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The Paradoxes Of Aid Work

Author: Silke Roth
Publisher: Routledge
ISBN: 1317754093
Size: 68.55 MB
Format: PDF
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This book explores what attracts people to aidwork and to what extent the promises of aidwork are fulfilled. 'Aidland' is a highly complex and heterogeneous context which includes many different occupations, forms of employment and organizations. Analysing the processes that lead to the involvement in development cooperation, emergency relief and human rights work and tracing the pathways into and through Aidland, the book addresses working and living conditions in Aidland, gender relations and inequality among aid personnel and what impact aidwork has on the life-courses of aidworkers. In order to capture the trajectories that lead to Aidland a biographical perspective is employed which reveals that boundary crossing between development cooperation, emergency relief and human rights is not unusual and that considering these fields as separate spheres might overlook important connections. Rich reflexive data is used to theorize about the often contradictory experiences of people working in aid whose careers are shaped by geo-politics, changing priorities of donors and a changing composition of the aid sector. Exploring the life worlds of people working in aid, this book contributes to the emerging sociology and anthropology of aidwork and will be of interest to professionals and researchers in humanitarian and development studies, sociology, anthropology, political science and international relations, international social work and social psychology.

Confrontation Strategy And War Termination

Author: Christopher Tuck
Publisher: Routledge
ISBN: 1317162102
Size: 47.44 MB
Format: PDF
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At the heart of this book is the problem of war termination. Britain won an almost unbroken string of tactical military victories during an undeclared war against the Republic of Indonesia in the 1960s, yet it proved difficult to translate this into strategic success. Using conflict termination theories, this book argues that British strategy during Confrontation was both exemplary and flawed, both of which need not be mutually exclusive. The British experience in Indonesia represents an illuminating case study of the difficulties associated with strategy and the successful termination of conflicts. The value of this book lies in two areas: as a contribution to the literature on British counter-insurgency operations and as a contribution to the debates on the problems of war termination in the context of strategic thought.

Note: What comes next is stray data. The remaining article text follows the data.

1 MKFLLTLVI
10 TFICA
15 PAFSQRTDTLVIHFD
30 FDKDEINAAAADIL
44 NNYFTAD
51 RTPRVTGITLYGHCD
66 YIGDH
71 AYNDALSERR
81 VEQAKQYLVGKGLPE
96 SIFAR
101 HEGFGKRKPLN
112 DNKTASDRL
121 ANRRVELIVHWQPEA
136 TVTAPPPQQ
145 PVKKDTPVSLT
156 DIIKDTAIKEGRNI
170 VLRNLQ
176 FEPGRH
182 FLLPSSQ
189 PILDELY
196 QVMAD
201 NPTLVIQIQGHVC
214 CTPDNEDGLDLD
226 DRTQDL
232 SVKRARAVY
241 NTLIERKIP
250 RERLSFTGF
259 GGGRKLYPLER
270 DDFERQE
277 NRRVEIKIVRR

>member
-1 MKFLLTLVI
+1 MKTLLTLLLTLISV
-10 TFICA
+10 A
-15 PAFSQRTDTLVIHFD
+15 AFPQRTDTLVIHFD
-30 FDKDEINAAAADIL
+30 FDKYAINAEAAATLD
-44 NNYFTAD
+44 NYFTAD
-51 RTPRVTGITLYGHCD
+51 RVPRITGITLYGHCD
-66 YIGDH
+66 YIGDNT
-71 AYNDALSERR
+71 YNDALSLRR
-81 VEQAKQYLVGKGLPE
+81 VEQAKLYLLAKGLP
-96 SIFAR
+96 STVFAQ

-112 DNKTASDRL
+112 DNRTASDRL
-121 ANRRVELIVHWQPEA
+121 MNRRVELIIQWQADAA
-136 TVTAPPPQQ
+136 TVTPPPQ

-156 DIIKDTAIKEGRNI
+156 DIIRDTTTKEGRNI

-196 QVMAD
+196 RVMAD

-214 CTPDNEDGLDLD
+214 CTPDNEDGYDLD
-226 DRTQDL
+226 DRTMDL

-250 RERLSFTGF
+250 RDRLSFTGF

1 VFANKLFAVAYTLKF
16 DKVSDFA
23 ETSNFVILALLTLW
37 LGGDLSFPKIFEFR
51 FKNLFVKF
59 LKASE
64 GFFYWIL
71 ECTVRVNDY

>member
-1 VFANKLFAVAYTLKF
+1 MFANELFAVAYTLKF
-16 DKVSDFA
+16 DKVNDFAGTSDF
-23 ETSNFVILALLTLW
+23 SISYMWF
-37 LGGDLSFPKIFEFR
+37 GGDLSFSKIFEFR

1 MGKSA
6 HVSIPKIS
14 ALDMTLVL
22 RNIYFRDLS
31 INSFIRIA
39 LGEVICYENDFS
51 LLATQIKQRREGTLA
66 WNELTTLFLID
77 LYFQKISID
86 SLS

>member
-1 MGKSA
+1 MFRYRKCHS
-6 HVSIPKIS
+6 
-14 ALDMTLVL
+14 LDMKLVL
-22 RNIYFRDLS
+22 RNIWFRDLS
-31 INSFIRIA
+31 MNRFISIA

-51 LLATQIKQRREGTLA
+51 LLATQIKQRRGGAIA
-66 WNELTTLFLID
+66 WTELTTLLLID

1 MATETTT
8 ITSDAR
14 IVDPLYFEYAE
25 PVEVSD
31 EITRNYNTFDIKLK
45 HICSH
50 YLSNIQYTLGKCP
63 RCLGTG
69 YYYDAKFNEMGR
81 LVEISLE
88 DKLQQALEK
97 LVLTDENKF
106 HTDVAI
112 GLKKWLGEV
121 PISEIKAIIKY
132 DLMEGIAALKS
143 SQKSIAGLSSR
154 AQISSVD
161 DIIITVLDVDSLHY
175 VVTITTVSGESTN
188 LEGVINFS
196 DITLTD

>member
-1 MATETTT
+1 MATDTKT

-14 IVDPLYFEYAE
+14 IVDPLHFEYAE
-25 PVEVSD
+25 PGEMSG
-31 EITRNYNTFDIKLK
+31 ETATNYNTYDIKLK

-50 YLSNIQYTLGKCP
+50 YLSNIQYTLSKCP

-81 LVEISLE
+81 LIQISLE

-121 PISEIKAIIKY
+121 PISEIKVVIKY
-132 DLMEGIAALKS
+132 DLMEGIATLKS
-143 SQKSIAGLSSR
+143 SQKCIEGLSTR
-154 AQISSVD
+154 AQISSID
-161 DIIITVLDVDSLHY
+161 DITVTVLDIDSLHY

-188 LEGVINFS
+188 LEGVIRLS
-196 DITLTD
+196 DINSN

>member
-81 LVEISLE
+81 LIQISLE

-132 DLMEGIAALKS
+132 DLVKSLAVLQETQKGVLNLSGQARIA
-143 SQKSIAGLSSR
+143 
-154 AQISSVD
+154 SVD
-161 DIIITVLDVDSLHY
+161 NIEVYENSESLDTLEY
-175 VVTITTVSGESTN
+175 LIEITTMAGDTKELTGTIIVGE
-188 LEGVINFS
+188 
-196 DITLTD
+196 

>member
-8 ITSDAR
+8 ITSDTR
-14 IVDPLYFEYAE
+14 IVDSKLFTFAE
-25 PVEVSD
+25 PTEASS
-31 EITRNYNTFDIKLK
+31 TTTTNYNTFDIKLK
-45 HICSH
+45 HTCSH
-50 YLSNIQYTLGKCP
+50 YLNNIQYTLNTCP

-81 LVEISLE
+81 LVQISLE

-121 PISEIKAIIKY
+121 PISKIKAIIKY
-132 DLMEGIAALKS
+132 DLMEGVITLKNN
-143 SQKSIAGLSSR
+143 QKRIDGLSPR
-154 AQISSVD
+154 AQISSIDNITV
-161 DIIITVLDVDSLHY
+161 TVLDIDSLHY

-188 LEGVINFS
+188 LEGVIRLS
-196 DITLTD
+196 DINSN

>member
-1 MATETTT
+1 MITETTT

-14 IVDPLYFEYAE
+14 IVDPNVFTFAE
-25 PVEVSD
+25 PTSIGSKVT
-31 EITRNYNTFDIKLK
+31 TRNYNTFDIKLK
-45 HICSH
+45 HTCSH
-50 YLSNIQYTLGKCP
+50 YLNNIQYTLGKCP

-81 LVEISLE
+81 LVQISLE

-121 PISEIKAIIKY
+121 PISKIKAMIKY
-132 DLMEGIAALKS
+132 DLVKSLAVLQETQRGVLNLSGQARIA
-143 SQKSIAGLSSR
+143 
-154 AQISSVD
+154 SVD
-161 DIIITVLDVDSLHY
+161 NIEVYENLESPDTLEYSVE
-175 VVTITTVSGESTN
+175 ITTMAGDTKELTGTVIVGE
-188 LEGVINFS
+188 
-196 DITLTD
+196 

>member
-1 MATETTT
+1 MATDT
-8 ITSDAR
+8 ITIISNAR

Digital Humanitarians

Author: Patrick Meier
Publisher: CRC Press
ISBN: 1482248409
Size: 41.21 MB
Format: PDF, Mobi
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The overflow of information generated during disasters can be as paralyzing to humanitarian response as the lack of information. This flash flood of information—social media, satellite imagery and more—is often referred to as Big Data. Making sense of this data deluge during disasters is proving an impossible challenge for traditional humanitarian organizations, which explains why they’re turning to Digital Humanitarians. Who exactly are these Digital Humanitarians and how do they make sense of Big Data? Digital Humanitarians: How Big Data Is Changing the Face of Humanitarian Response answers this question. Digital Humanitarians are you, me, all of us—volunteers, students and professionals from the world over and from all walks of life. What do they share in common? They desire to make a difference, and they do by rapidly mobilizing online in collaboration with international humanitarian organizations. In virtually real-time, they make sense of vast volumes of social media, SMS and imagery captured from satellites and UAVs to support relief efforts worldwide. How? They craft and leverage ingenious crowdsourcing solutions with trail-blazing insights from artificial intelligence. This book charts the sudden and spectacular rise of Digital Humanitarians by sharing their remarkable, real-life stories, highlighting how their humanity coupled with innovative solutions to Big Data is changing humanitarian response forever. Digital Humanitarians will make you think differently about what it means to be humanitarian and will invite you to join the journey online.

40 Days Of Dating

Author: Jessica Walsh
Publisher: Abrams
ISBN: 1613127154
Size: 59.32 MB
Format: PDF, Kindle
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When New York–based graphic designers and long-time friends Timothy Goodman and Jessica Walsh found themselves single at the same time, they decided to try an experiment. The old adage says that it takes 40 days to change a habit—could the same be said for love? So they agreed to date each other for 40 days, record their experiences in questionnaires, photographs, videos, texts, and artworks, and post the material on a website they would create for this purpose. What began as a small experiment between two friends became an Internet sensation, drawing 5 million unique (and obsessed) visitors from around the globe to their site and their story since it was launched in July 2013. 40 Days of Dating: An Experiment is a beautifully designed, expanded look at the experiment and the results, including a great deal of material that never made it onto the site, such as who they were as friends and individuals before the 40 days and who they have become since. Note: 40 Days of Dating has a special binding that allows it to open very flat by attaching the endpapers to the inside covers.

Humanitarian Negotiations Revealed

Author: Claire Magone
Publisher: Hurst
ISBN: 1849045267
Size: 16.25 MB
Format: PDF, ePub, Docs